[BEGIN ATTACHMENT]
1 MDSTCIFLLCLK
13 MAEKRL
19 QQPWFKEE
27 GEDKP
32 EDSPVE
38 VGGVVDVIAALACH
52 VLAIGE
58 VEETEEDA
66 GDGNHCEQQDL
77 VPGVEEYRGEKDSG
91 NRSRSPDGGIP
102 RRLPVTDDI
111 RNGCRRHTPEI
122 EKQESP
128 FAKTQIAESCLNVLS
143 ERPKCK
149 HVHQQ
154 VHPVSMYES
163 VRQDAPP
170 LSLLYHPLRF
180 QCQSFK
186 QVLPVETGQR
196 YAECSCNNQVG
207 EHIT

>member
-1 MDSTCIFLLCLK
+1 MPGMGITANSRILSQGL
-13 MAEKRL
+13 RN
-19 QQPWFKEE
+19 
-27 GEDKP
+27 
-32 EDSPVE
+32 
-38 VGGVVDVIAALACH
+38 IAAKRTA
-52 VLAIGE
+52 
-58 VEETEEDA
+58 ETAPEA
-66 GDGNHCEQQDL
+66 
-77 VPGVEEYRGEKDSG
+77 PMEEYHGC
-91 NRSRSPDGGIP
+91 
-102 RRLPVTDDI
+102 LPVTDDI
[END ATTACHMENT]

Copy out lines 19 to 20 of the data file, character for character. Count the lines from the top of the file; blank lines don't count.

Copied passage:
163 VRQDAPP
170 LSLLYHPLRF